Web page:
Interesting complaint from a mapping client...

May 6, 2014
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If you're building the ortho from the ground surface only, then issues like this all but disappear. Pix4D isn't great at distinguishing the different surfaces (man-made, road, ground, vegetation) so it can be a crap shoot. It's one of Pix's biggest deficiencies and is why Agisoft tends to be a better option for higher level editing and terrain manipulation.
Dec 11, 2016
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What’s up Dok! Unfortunately, I haven't had the opportunity to work with Agisoft, so I can only speak toward Pix4D. Hopefully one day I'll get a chance to try Agisoft and find that it works better.

Harley, your partner also has legitimate concerns. I have tried to capture some screen shots to illustrate my edits.

Here is a screen shot of a fence line before edits. It is a white, vinyl split-rail fence, about 4 feet tall. You can see the artifact-ing that has occurred on the fence and posts. And it is hard to determine exactly where the fence is.


By drawing a long, narrow region around the fence, I was able to find a single image that better showed the fence and posts. Depending on your image overlap, you’ll probably have a lot of images to choose from. Many do a bad job at replacement. But usually one of the images toward the top of the options does a good job. It’s a region-by-region process. 95% of the time I use the “Planar Projection” option. Long runs of fence will need to be done in shorter segments which you will have to determine, but say 100-150 regions. But your partner will be happy that it isn’t done one fencepost at a time.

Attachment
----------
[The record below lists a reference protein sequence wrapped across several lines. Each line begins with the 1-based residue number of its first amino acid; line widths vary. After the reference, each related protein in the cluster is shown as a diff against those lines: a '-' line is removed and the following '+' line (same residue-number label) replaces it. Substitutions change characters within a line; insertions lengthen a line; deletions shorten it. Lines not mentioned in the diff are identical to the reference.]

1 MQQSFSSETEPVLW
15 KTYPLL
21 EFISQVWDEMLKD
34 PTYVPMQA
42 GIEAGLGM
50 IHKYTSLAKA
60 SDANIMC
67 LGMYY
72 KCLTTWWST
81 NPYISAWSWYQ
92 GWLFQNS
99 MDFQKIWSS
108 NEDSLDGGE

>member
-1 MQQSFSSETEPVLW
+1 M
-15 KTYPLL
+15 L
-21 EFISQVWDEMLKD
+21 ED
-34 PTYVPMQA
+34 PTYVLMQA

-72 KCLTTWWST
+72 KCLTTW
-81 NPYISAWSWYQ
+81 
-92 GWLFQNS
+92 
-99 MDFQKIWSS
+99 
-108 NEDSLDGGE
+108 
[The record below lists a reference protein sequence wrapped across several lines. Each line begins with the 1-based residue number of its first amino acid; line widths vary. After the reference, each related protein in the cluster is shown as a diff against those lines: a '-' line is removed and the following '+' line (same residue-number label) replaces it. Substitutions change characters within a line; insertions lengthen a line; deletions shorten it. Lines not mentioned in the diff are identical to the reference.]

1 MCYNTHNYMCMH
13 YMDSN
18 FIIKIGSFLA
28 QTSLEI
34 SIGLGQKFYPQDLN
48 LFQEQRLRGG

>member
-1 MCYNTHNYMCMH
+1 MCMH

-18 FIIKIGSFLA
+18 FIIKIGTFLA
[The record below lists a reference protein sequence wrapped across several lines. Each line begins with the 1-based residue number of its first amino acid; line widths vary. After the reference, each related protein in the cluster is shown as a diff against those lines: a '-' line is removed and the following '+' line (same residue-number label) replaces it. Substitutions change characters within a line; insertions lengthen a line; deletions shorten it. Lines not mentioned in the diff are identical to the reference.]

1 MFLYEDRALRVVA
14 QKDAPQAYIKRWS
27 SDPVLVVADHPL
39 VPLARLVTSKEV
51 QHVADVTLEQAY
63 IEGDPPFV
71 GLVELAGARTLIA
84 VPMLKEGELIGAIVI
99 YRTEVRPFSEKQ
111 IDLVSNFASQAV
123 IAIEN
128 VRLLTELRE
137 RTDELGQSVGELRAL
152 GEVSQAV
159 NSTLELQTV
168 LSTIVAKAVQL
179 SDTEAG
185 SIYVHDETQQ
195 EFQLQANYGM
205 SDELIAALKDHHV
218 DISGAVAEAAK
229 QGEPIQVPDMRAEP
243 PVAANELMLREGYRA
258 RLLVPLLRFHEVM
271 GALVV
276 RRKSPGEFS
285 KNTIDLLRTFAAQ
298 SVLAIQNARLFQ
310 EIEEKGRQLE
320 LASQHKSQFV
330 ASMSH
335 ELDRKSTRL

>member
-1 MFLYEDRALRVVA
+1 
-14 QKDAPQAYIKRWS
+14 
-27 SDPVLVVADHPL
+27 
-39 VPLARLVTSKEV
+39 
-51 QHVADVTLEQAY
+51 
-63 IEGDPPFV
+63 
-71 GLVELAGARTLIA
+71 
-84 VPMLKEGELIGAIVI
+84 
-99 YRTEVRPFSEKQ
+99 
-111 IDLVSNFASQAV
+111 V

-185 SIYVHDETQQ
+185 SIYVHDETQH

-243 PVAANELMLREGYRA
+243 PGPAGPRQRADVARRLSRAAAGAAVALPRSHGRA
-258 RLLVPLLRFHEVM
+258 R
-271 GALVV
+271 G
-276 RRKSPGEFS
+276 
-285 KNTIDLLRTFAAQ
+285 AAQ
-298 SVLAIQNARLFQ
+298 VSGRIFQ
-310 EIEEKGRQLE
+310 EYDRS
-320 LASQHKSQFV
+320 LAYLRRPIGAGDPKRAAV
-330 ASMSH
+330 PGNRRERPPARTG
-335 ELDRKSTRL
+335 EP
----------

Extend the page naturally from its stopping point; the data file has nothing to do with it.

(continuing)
Here is an example of a sign. Do you see it? Actually, I almost missed it, but caught it while reviewing the point cloud.


After editing the orthomosaic by placing a region around the sign, I was able to find an image that showed the sign face and it’s position.


Like I mentioned before, editing the ortho takes time, and I make sure to include that time for it in my proposals. But I think it improves the orthomosaic and I want it to be as useful to the end user as possible. Here is a screenshot of this project showing all the edits that were made before delivery. (Probably a two-hour process.) I clean up things like vehicles, signs, fences, columns, overhead wires, signals, and overhanging trees.


One thing that I have found is that when you draw a region, try to do it on even terrain, because Pix4D tries to warp the replaced area to match the elevation change. Say three of a region’s vertices are at ground level, but one falls on top of a four-foot-tall bush. The image replacement will warp and just never look quite right, so watch out for this. Usually I will edit the point cloud and eliminate all the above ground stuff (shrubs, trees, poles, fences, buildings) that may affect the elevations of the vertices of the regions.

Hope that helps explain my process, and maybe gives you some options to offer your client that wants to see those pesky fences.

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